From Page 3 of the NAM Labor Day report:
This positive trend extends to other broader forms of worker compensation, including disposable personal income and hourly compensation, which includes employer-provided benefits. Real manufacturing hourly compensation has increased 3.4 percent over the most recent four quarters — the fastest pace in three and a half years. To some degree, this is a case of history repeating itself: it was not until the unemployment rate moderated over a similar four-year period (1992-1996) that real wage growth began to take place during the expansion in the 1990s.
Our bolded sentence, which brings to mind the arguments of Mickey Kaus, a reform-minded Democrat who writes on politics, economics, the media and lots of other stuff over at Slate.com. When discussing welfare reform or immigration policy, he reminds readers of a basic reality, that demand for labor increases wages, and the phenomenon was notable in the halcyon ’90s. His June 18th post at Kausfiles, really insider-blogball, but still interesting:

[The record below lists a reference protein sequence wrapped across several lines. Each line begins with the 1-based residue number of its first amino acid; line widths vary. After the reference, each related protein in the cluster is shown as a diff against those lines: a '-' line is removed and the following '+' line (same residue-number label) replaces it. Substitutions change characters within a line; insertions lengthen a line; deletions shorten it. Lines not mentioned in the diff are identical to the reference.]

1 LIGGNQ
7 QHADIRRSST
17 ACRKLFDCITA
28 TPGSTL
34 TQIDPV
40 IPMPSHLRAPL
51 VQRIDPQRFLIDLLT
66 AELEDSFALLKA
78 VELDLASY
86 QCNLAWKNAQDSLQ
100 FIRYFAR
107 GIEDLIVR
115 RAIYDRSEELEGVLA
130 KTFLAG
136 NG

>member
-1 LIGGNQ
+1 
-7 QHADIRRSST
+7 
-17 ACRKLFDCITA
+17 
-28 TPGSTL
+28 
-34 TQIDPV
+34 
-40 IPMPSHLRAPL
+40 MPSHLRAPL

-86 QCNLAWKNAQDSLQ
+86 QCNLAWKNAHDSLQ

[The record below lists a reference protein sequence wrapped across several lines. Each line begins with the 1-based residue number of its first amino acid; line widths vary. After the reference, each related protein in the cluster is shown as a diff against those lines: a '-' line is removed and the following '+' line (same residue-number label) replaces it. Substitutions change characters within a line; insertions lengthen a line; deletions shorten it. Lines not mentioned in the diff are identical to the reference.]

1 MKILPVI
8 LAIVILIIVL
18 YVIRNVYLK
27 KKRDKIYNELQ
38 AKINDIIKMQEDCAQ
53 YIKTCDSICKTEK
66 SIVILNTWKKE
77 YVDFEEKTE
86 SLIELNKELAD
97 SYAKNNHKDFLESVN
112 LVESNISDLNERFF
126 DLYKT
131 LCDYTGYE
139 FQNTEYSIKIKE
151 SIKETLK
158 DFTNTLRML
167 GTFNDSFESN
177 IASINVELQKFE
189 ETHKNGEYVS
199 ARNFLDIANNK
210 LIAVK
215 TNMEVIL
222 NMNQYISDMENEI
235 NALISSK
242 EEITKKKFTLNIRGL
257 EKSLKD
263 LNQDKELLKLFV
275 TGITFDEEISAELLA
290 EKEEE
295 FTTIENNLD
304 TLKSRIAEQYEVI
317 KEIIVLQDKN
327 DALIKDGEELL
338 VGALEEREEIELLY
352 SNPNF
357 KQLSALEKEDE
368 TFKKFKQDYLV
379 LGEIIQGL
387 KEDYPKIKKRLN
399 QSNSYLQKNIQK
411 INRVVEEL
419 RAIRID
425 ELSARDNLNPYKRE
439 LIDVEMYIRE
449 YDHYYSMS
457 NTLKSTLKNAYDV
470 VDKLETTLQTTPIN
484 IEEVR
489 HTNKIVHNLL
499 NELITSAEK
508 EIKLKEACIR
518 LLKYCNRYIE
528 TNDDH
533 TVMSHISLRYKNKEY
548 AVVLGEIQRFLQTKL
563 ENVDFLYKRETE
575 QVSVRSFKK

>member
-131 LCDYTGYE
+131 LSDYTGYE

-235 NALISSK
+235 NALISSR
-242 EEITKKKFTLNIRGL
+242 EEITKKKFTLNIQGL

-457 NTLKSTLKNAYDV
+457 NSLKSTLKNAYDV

Update: I Rest My Case! Kevin Drum sneers about my “new role as champion of the common man,” arguing that if, in fact, chicken pluckers unionized and struck demanding $10 an hour I’d “denounce Democratic support for a strike like this.” I might! I think Wagner Act unions bring unnecessary inefficiencies, and wages (above the minimum) are generally best set by the market. If the market sets the wage at $7.50, the better way to boost the incomes of those workers is through the Earned Income Tax Credit, which I’ve consistently supported. But when the market raises wages above $7.50 — due to the sort of tight labor supply we had in the late 90s — I’m all for it.
So, an identifiable and welcome trend…
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